Healthcare in Taiwan: Successes and Challenges

The Center for Chinese Studies, the David Geffen School of Medicine at UCLA, and the North American Taiwan Medicial Assoc. cosponsor a conference on healthcare issues in Taiwan

By Richard Gunde

The worldwide pandemic of AIDS, and the more recent epidemic of SARS (Severe Acute Respiratory Syndrome), which in 2002 and 2003 was reported in thirty countries in four continents, have demonstrated once again that disease knows no borders. Playing politics with health — attempting to hide the outbreak of disease or limit effective international, scientific cooperation in fighting disease — only contributes to increased suffering and ill-health for the people of all the countries affected. These were perhaps the major conclusions reached at a conference on Healthcare in Taiwan: Opportunities and Success, cosponsored by the UCLA Center for Chinese Studies, the David Geffen School of Medicine at UCLA, and the North American Taiwan Medical Association (NATMA), held at UCLA on September 12, 2004.

Taiwan's National Health Insurance: Successes and Challenges
Lee Hilborne, Steven Asch, Twu Shiing-jer, Ernest Yen, Jason Wang (l to r) — Photo courtesy of Taiwan Daily

Lee Hilborne, MD, MPH (Professor of Pathology and Director of the Center for Patient Safety & Quality, David Geffen School of Medicine at UCLA), who moderated the conference presentations, answered the question of why we should discuss Taiwan’s healthcare challenges by pointing out that Taiwan and the United States share much in common.

  • Both have strong healthcare infrastructures
  • Our standards of practice are similar
  • Advances and innovations diffuse rapidly across the Pacific

In today’s global society, Dr. Hilborne observed, “Taiwan’s challenges are our challenges. There is much we can learn from each other. By sharing, we can improve care in the U.S. and in Taiwan.”

The Battle Against SARS: Taiwan’s Experience

The conference began with a detailed presentation of Taiwan’s battle against SARS by Twu Shiing-jer, MD, MPH, PhD, Taiwan’s Minister of Health when SARS exploded on the scene in Taiwan in the spring of 2003.

Etiology and Clinical Symptoms & Features. Dr. Twu (who is now Vice Chairman, Forum, National Health Research Institutes and Visiting Professor, Division of Health Policy Research, National Health Research Institutes in Taiwan) explored the etiology of SARS and its clinical symptoms and features. Dr. Twu explained that when SARS first appeared in November 2002, it was an entirely new disease and as such nothing was known about it. Health officials wondered if might be a genetic mutation (in other words, a product of nature), or perhaps a creation of man — might it even be an agent of bioterrorism? Analysis revealed that SARS was a novel coronavirus, that is a version of the virus responsible for the common cold, but unlike the common cold it was highly fatal. (At the end of the epidemic, the World Health Organization [WHO] reported that roughly 10 percent of reported cases of SARS resulted in death. Among patients over the age of 60, the fatality rate may have been as high as 45 percent.) Moreover, SARS turned out to be a zoonotic disease (that is, one that is transmitted from animals to humans) that began in China’s southeastern province of Guangdong with the consumption of infected palm civets, a wild animal prized as a delicacy by some connoisseurs in China.

The clinical symptoms and features of SARS are well-known to everyone who kept up with the news. On the first day of symptoms, the patient suffers from fever, followed by cough and diarrhea — flu-like symptoms, in other words — and an abnormal chest X-ray by the fourth or fifth day, with difficult or labored breathing occurring by the second week, followed by respiratory failure. Maddeningly, frequently the patient improved, but within four to seven days after the initial improvement, suffered a relapse.

The method of transmission is similar to that of common cold or flu. Droplets created by coughing will land on the surface within a one-meter-diameter area surrounding the patient. If the patient is immobile (for instance, is quarantined), then close contact can be controlled. However, close contact, which appears to be a culprit, can occur if one cares for or has lived with a person infected with SARS or has unprotected contact with bodily secretions from such a person (leading to the fact that 15 percent to 60 percent of SARS patients were healthcare workers).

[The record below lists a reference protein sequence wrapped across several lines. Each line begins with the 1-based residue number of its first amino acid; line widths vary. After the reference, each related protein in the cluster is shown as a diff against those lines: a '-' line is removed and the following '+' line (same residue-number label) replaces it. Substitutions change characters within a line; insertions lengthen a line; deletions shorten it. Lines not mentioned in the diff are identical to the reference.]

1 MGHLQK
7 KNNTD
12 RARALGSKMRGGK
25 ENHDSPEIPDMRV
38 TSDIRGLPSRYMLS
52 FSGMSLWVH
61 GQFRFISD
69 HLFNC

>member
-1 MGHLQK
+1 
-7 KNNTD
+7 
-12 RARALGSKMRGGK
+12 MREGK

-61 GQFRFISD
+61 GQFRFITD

During the epidemic, it became clear that it was essential to break the transmission dynamics by first identifying who might be inflected, and second by isolating inflected individuals. Taiwan initiated vigorous quarantine measures to reduce the transmission of SARS. Fever screening was begun at the entrance to all public buildings and passengers entering intercity long-distance buses and trains were screened. Ambulance service was provided to those who had symptoms, and confirmed cases were quarantined. By mid-2003, nearly 120,000 people in Taiwan had been quarantined.

Lessons Learned. The SARS epidemic taught us much, Dr. Twu stated.

The danger of delayed altering and reporting — When SARS first appeared on the Chinese mainland, the authorities attempted to suppress reporting and discussion of the outbreak. Needless to say, turning a blind eye to what proved to be a major public health disaster was exactly the wrong policy.

Hospital infection — Close contact with hospitalized patients is necessary and unavoidable. Initially, lack of procedures and processes to protect healthcare workers resulted in an alarmingly high infection rate among nurses in particular.
Ineffective command channels and logistical exhaustion — Combating SARS required a massive, organized effort. At first, there was simply not an organization in place to lead and coordinate this effort. Furthermore, the immense logical demands of the war on SARS quickly exhausted the capabilities of public health agencies.

High cost of quarantining — Quarantining a huge number of individuals, and following best practices in their care, entailed a very high cost.

Economic costs — The economic toll taken by the SARS epidemic was staggering. Dr. Twu estimated that worldwide lost economic output and revenue from travel amounted to roughly US$50 billion.

Can SARS Be Eradicated? From a physical or scientific standpoint, SARS can potentially be eradicated, Dr. Twu stated, provided

  • there are no human carriers
  • it does not establish an ecological niche in animals in a new location
  • the natural host can be identified

But much more important in answering the question of whether SARS can be eradicated, Dr. Twu argued, is political policy: Will political considerations stand in the way of effective health measures? First, is China capable of transparency in disease reporting? In the 2002–03 SARS outbreak, the Chinese authorities at first attempted to suppress all reports of SARS and denied there was a problem. When it became impossible to sustain this charade, the authorities still attempted to control and limit the amount of information that was released concerning the incidence of SARS. Second, can Taiwan secure good international cooperation in fighting pandemics such as SARS? Taiwan is denied membership in WHO, and lacks regular channels of communication with WHO. Many in Taiwan feel the island nation is unjustly put at risk since fighting the spread of diseases like SARS requires quick and effect communications.